Bullies should be held legally responsible

You can find many blog posts which attempt to clarify the variety of issues raised see here and here and we have a summary fact sheet that is available here. Of course the law, and our understanding of it, is constantly evolving. So I thought I would post a relatively simplified update with the lineage of case law that demonstrates that schools do in fact have the authority to apply reasonable discipline to students who participate in cyberbullying while away from school. Below I provide a brief one or two sentence summary of the ruling, but I encourage everyone to read the actual facts of each case so that you can better understand the unique contexts of each incident.

Bullies should be held legally responsible

The law should always punish actions that inflict serious harm - whether physical or psychological Point Bullying can inflict serious psychological harm on its victims, especially in the case of young people.

It leads to low self-esteem, depression, and for some kids it leads to suicide [1]. Bullied children Bullies should be held legally responsible almost 6 times more likely to think about or attempt suicide [2]. Many forms of behaviour that result in the death of another person are criminal, from murder to negligence.

It is the duty of the law to brand such behaviour as unacceptable, deter future incidents, punish the perpetrators, and offer comfort to victims: Counterpoint The law should only punish people for their own actions, not those of others. But the bully did not pull the trigger, the victim did.

If, during a fight on a train platform, I shove someone and that person falls on the tracks and is killed by a train, I will be guilty of manslaughter, whether I intended to kill the person or not, because the harm caused by my actions is so great [1].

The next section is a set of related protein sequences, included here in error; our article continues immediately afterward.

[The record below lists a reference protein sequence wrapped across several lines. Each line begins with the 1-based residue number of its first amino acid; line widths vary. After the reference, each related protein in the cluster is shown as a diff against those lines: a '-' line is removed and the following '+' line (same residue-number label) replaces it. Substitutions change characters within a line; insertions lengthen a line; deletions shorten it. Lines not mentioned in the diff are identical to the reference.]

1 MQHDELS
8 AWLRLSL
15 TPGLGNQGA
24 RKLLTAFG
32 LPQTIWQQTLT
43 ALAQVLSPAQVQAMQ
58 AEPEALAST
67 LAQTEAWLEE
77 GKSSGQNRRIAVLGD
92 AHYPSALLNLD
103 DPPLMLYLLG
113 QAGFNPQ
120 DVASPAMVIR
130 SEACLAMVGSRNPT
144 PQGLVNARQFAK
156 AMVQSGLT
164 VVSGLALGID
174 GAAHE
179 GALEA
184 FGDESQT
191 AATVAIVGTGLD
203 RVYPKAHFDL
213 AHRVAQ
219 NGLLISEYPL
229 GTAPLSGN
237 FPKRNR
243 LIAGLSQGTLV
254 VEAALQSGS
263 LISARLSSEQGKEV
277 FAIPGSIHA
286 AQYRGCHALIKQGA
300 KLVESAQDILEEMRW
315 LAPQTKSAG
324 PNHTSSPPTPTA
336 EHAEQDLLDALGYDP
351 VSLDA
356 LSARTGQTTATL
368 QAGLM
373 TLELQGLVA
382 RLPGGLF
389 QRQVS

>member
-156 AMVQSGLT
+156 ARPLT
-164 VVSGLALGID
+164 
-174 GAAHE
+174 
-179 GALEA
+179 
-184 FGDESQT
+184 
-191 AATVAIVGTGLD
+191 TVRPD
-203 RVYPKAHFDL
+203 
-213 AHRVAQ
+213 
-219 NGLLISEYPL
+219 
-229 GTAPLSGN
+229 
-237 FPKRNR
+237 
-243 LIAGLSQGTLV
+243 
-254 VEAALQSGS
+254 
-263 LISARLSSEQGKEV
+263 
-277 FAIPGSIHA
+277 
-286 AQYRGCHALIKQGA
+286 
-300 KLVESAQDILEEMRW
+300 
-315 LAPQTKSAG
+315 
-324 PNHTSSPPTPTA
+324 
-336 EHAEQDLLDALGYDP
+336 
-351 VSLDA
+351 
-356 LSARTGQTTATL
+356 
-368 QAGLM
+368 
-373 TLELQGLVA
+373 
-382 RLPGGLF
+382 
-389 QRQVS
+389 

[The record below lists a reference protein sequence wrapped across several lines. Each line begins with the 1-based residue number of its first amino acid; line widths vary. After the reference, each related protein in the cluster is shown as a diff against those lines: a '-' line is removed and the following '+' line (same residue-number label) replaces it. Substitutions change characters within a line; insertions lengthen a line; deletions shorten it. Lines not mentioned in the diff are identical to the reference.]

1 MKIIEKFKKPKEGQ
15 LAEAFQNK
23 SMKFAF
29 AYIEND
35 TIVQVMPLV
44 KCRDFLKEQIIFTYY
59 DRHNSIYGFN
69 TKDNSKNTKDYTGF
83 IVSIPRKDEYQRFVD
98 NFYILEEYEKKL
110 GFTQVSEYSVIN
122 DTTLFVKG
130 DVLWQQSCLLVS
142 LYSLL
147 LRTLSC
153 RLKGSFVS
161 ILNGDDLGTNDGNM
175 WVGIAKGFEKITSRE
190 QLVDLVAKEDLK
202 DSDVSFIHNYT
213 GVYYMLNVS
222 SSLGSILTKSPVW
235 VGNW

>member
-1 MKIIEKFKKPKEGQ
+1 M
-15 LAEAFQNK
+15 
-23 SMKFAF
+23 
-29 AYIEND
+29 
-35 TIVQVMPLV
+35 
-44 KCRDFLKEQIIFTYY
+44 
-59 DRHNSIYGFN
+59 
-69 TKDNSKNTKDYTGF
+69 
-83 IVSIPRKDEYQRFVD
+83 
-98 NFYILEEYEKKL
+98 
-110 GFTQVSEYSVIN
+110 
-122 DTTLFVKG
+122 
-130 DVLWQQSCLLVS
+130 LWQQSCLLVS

The same applies to bullying. Bullies try to hurt their victims through their actions, either physically or psychologically. Whether the bully intended for the victim to die or not, is irrelevant. Principles of Criminal Law, Chapter 7.

In the case of manslaughter, the victim never had a choice. The perpetrator is solely responsible for what happened. But some victims of bullying take a decision to kill themselves, while others do not.

Title The damage wrought by bullying is cumulative Point Bullying is truly dangerous when it becomes persistent.

Any one incident of it, while unpleasant, may be entirely tolerable for the victim. But being unrelentingly subjected to this treatment for months on end can make life truly unbearable and lead that person to suicide. In the case of Phoebe Prince, an Irish immigrant who was bullied at her US high school, she was called expletives, threatened, and even hit with a beverage container before she finally took her life [1].

She may have survived any one of those taunts, but it was their cumulative effect that was too much to bear.

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Conversely, punishing her bullies for any one act will fail to acknowledge the much greater extent of the overall harm. A different, special offence is needed to recognize the magnified level of harm caused by bullying. The New York Times. Bullies should be held to account early on.

If victims know there will be early intervention, they will be far less likely to even consider suicide. Early intervention is a much better outcome for everyone. Title The current legal regime is not able to prevent or adequately punish bullying Point Even when bullies are sometimes prosecuted, they are charged with offences that constitute individual components of the bullying behaviour, like harassment, stalking, causing bodily harm [1]or invasion of privacy [2].